Even in the midst of the COVID crisis in 2020, 10 new predator-resistant kraals were constructed in conflict hotspots at cattle posts adjacent to the boundary with the MPNP in the Boteti area, taking the total number of these protected livestock enclosures up to 18. These enclosures use a simple combination of strong posts bolted together with cross-poles and 1.8 meter high diamond mesh to prevent predators gaining access. More than 1,300 head of livestock are now safeguarded, with these predator-proof kraals having proved 100% effective at preventing livestock losses to lions. Three full-time Community Guardians are also employed through the program after undergoing an insightful five-day training workshop in Savuti in late 2020.   

Lower than usual conflict was experienced during 2020, perhaps as a result of the increased human presence in rural areas as a result of unemployment due to COVD-19, and due to the positive impact of the project activities. 

CLAWS Project: Lion conservation in the Eretsha Village area, Botswana

The LRF funds the CLAWS (Communities Living Amongst Wildlife Sustainably) Project in the northern Okavango Delta of Botswana. CLAWS works with local farmers to improve management of livestock to protect rangelands and also to reduce human-lion conflict in innovative ways. These efforts are designed to promote co-existence between people and lions and reduce the high-levels of retaliatory killing that occurred prior to the onset of the project. New research on the project suggests that these efforts are reducing conflict levels and improving tolerance for lions amongst local herders. Also part of their Pride in our Prides Project, livestock are protected in a large communal herd in the Eretsha Village area. A community committee has created rotational grazing plans (to reverse impact of overgrazing) and certified herders monitor livestock health and protect herd against predators (thereby reducing lion conflict). An alert system has also been created, which notifies villagers when lions approach livestock areas.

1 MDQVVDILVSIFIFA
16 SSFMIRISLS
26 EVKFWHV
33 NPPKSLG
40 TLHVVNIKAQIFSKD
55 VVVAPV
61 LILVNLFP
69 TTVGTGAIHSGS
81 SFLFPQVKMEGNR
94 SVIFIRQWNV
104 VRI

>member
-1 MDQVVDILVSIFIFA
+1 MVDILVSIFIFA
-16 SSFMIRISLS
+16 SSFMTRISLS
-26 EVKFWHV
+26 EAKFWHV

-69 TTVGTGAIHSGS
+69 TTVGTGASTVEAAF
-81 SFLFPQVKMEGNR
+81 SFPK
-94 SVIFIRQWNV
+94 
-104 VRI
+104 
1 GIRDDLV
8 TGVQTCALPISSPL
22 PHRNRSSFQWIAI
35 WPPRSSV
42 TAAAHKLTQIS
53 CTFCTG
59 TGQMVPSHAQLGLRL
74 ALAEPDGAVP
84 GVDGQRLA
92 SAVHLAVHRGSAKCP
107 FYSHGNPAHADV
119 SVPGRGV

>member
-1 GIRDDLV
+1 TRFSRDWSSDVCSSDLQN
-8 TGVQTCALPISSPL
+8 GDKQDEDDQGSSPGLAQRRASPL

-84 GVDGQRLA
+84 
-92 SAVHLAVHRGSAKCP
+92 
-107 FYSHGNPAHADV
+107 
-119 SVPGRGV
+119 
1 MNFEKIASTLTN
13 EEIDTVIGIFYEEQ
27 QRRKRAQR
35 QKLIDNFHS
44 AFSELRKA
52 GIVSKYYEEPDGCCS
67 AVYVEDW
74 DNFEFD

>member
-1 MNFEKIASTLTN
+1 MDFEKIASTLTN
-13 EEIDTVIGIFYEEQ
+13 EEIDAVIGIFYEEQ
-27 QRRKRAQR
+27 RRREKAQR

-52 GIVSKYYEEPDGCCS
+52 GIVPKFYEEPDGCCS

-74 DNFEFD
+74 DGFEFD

Lions are listed as Vulnerable on the IUCN Red List, with only 20,000 remaining today in Africa.

Community Guardianship and Livestock Protection Program: Lion conservation in Matabeleland, Zimbabwe

A collaborative partnership between two conservation organizations: WildCRU’s Trans-Kalahari Predator Program (TKPP) and Victoria Falls Wildlife Trust (VFWT) also seeks to reduce human-lion conflict in north-western Matabeleland, Zimbabwe with the project site situated in one of the core lion areas within the Kavango-Zambezi Transfrontier Conservation Area (KAZA).

The project employs local Community Guardians around Hwange National Park, who act as ambassadors for both lions and the local community. They advise and train people on improved livestock husbandry techniques, assist with wildlife surveys and monitoring of conflict incidents. The guardians deliver an ‘Early Warning Lion Alert’ system to their network of local villagers via WhatsApp and SMS messages. The system monitors the movements of potential problem lions fitted with GPS tags, to provide warnings to farmers when lions move onto their land. These passionate and courageous young Africans also keep lions out of the community lands, often with the aid of only a vuvuzela (a plastic trumpet used at African football matches by fans). These mitigation methods are effective and we have seen a 50% reduction in livestock depredation since the program was introduced in 2013.

WildCRU’s Trans-Kalahari Predator Program (TKPP) also seeks to reduce human-lion conflict around Hwange National Park.

Practical livestock protection measures include the deployment of mobile bomas – protective overnight livestock enclosures constructed from PVC sheeting – which are situated in cropping fields to simultaneously protect livestock and improve impoverished, arable soil conditions. To date no livestock have been killed by predators when housed inside the mobile bomas. These techniques have resulted in a reduction in retaliatory killings of predators through effective protection of community livestock and improved herd management. Furthermore, in a region where people face significant food insecurity, households using mobile bomas on their fields have seen a 100% increase in crop yields.